Using cross-campus expertise to reduce the impact of technology on climate change
Sustainability and caring for the environment are becoming top agenda items for universities and colleges alike, although the approach to tackling these challenges varies across the sector.
Some universities have large teams of 20 or 30 with a broad brief, while at colleges, which are typically smaller, the responsibility is often tagged on to someone's wider portfolio, for example corporate social responsibility.
Whatever the available resource, tackling climate change is no longer tokenistic or a ‘nice to have’, but a strategic priority.
What’s pushing the rush to net zero in education?
There are a couple of different drivers for this. The first is students. The climate crisis is very much on their radar and they're demanding action from organisations with which they engage. So, there's a real reputational risk for any university or college that isn’t seen to be taking action to reduce its carbon footprint.
The environment itself is the second driver. Nature is becoming more extreme. Through the recent heatwaves, we’ve become more aware of the value of air conditioning, but also of the cost of cooling. It reminds us that technology is an increasingly large contributor to carbon emissions.
Server rooms generate vast amounts of heat and cooling systems will need to work harder as our climate warms, pushing up cost and CO2 emissions. But is there a better way? How can that heat be diverted and used to warm another area of the campus?
Flooding is another increasing threat and insurance claims due to water damage have gone up hugely in recent years. Basements are often used as server rooms because they tend to be cool, but below-ground spaces are prone to flooding.
Technology and carbon emissions
As educational institutions become increasingly reliant on technology, they need a resilient IT estate that can deal with the impact of a changing climate.
They must be mindful though, that increasing use of digital technology causes an exponential increase in carbon emissions.
And cloud computing is not the ‘green’ solution some believe it to be. Minimising its emissions requires a robust procurement process to assess suppliers’ practices, but also behavior change from users. Most people view the cloud as a place to store limitless data. Few people ever delete anything from the cloud, even if it’s never used, and that has a huge carbon impact.
We all tend to keep emails, complete with attachments, and social media videos and streaming are also CO2 contributors.
I’m not saying we should stop doing all of that, but people and organisations need to consider the consequences of their online presence and be aware that small changes in behaviour can make a big difference.
At an institutional level, raising awareness is key. Something as simple as prompting staff to clear out emails and cloud data every now and then would be a good thing. There’s also a cost saving to reducing data storage, of course.
Procurement and IT teams can also make a difference to a provider’s carbon footprint and ethics by making careful choices when buying or disposing of equipment. For example, institutions can join Electronics Watch to protect workers in the industry and promote sustainable procurement practices.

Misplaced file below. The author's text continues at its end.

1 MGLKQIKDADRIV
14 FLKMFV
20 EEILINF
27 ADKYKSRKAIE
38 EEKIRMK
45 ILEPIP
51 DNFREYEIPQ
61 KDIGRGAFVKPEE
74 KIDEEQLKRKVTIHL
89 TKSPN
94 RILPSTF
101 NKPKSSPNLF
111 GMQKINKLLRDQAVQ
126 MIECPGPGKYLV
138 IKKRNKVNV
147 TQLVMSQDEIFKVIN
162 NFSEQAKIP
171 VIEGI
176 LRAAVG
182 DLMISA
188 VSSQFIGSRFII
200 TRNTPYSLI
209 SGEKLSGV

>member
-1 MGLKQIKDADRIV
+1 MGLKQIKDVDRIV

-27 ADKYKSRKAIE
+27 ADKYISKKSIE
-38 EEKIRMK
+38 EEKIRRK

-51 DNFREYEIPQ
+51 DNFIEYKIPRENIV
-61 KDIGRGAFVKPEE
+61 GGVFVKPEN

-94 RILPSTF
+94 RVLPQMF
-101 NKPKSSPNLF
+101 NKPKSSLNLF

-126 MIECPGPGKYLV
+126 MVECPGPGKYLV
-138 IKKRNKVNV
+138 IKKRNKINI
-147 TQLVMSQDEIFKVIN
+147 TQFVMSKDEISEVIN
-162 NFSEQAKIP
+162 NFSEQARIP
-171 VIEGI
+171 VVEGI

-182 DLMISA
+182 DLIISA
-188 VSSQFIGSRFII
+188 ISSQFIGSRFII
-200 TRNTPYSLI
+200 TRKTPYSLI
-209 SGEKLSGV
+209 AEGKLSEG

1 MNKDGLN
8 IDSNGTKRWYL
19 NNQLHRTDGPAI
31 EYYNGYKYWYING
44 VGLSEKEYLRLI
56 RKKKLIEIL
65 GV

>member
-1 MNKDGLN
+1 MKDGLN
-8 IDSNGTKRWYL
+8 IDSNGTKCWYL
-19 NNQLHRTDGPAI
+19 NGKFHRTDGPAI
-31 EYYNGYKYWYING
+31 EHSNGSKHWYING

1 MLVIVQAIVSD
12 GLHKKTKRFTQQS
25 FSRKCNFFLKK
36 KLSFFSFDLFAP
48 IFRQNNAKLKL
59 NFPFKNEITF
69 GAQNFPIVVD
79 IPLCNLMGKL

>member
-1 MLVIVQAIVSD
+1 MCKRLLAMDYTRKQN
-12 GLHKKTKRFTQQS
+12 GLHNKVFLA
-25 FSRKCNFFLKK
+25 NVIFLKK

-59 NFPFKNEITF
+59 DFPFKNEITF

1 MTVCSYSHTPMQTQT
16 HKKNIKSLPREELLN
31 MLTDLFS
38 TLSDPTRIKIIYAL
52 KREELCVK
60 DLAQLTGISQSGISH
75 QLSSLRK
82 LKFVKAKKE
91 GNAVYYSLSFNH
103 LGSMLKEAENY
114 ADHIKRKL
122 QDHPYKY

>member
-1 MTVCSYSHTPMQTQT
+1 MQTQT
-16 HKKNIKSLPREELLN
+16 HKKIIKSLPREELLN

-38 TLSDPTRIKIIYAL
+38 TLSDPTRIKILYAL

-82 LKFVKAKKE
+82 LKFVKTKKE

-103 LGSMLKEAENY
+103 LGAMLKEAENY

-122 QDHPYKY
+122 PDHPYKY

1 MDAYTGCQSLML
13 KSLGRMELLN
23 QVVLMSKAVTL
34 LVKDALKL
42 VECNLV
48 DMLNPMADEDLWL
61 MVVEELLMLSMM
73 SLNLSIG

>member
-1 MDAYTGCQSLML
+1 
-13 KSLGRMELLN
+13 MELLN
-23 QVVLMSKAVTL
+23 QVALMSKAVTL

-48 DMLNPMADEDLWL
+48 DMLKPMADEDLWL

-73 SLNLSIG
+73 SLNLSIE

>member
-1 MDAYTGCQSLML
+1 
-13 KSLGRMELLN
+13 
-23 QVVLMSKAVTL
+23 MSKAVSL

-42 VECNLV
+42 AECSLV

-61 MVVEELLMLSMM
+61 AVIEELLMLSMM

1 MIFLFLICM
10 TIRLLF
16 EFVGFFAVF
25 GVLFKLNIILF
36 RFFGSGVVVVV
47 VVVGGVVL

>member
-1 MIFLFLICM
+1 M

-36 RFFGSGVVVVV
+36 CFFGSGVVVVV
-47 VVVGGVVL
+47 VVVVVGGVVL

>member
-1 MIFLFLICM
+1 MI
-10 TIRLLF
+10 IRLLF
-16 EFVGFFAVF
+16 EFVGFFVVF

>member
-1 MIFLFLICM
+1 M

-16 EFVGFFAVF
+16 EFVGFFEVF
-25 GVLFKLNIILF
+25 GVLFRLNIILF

Can the supplier prove good sustainability practices in the manufacturing process? Can devices be refurbished and reused, extending their life to the max? How much of the product is being recycled? Can older equipment be donated to students to help bridge the digital poverty divide?
Investing versus saving
Particularly for colleges, finding money to invest in sustainability is challenging. This is where a long-term approach pays off. The risk of doing nothing to reduce carbon emissions is that the cost of action further down the line is likely to be much more. There’s a reputational risk too.
The good thing is that many simple actions to limit CO2 emissions from technology, such as reducing data storage, switching off equipment rather than leaving it on standby and using audio rather than video calls, are quick, cheap and save money.
Some options do have a bigger cost but still save money in the long run. For instance, installing solar panels, or using sensors to monitor room or building occupation and automate heating, cooling and lighting accordingly.
A strategic, cross-campus approach
Thankfully, I think senior leaders in education are realising investment in sustainability makes financial, ethical and reputational sense. To make the most of the opportunity, they must make strategic decisions and drive change by securing buy-in across the organisation.
This means breaking down silos and collaborating across the campus, bringing together procurement teams, estate and IT managers and students to share knowledge and ideas.
Let’s not forget the academics: the way institutions teach and what is taught are important too. Is sustainable computing part of the curriculum? Are there ways to minimise data processing and storage within the curriculum? Is it possible to reduce downloads without impacting learning?
Because averting climate change is something that matters to us all, people are generally engaged and want to help, so it shouldn’t be an uphill struggle, but it does require strong leadership.
For our collective effort to make the most impact on climate change, we must try to bring together the expertise in the sector. There are pockets of good practice, but it’s now time to collate and share them with the sector. I hope that, between EAUC, Jisc and others, we can start to do that.
For advice and tips on reducing environmental impact, read Jisc’s report, Exploring digital carbon footprints.